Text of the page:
Andrew: There was a cost to get into the program. There is also...Schwab identified me as being someone who could benefit from this program. So I was approached and then I had to apply as well. I had to go through some evaluation process. And luckily I was accepted, but I think reaching out, raising your hand and saying, "This sounds interesting, could help me as I become a leader at the firm." I think raising your hand to express your interest is the way to go.
Michael: All right. And we'll include a link out to this as well for maybe people who are curious further. So again, this is episode 134, so if you go to kitces.com/134, we'll have a link out to the Schwab Executive Leadership Program. And I know I think TD Ameritrade has partnered with Philip Palaveev's group to do a G2 Leadership Institute program as well. So there's now one or two of these out there.
What Andrew's Role Looks Like Today [1:21:28]
So what does the management of the firm look like today? You're in a president role, what does a president role mean in the context of a $1 billion advisory firm?
Andrew: I'm in the ideal job. I am working on what I love doing. I love growing things, I love building things and improving things, and I love working with clients. And that's what I do. So all these things that we're working on, let's say the strategic initiatives, these are things that...many of these things I oversee, whether it's how we reach out to new groups in our specialization in different segments of clients or we're starting a new investment strategy for our clients as well. It's a round-the-clock job, but it's kind of like the job where your hobbies have intersected with your work. And it's like the position that we all want to be in, that I wasn't always in but am in at this point.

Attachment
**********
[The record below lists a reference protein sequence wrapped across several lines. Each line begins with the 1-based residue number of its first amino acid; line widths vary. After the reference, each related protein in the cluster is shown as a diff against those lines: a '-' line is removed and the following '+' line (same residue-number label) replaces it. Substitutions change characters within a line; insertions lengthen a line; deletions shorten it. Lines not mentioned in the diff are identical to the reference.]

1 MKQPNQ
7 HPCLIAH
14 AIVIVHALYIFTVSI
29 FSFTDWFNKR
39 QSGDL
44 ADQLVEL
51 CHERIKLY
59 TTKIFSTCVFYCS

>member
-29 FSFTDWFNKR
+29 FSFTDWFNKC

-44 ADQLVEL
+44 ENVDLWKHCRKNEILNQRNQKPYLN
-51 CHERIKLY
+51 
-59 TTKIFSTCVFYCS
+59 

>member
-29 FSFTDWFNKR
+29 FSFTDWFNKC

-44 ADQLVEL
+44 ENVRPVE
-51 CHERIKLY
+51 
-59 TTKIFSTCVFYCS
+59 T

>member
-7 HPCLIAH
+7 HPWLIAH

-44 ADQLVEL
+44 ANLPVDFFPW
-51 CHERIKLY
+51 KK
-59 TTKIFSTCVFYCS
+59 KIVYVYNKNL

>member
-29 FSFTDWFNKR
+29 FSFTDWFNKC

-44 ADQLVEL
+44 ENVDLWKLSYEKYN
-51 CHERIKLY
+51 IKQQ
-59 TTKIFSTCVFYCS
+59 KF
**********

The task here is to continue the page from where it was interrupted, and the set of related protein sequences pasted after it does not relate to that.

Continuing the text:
Michael: And so what does the structure at the top look like overall? Is there a leadership team and the president is on the team? Does the president run the leadership team? Organizationally, what does that org chart look like at the top and how does a president role fit in? Because I don't see very many advisory firms that have an identified president role. So I'm wondering what that looks like in practice.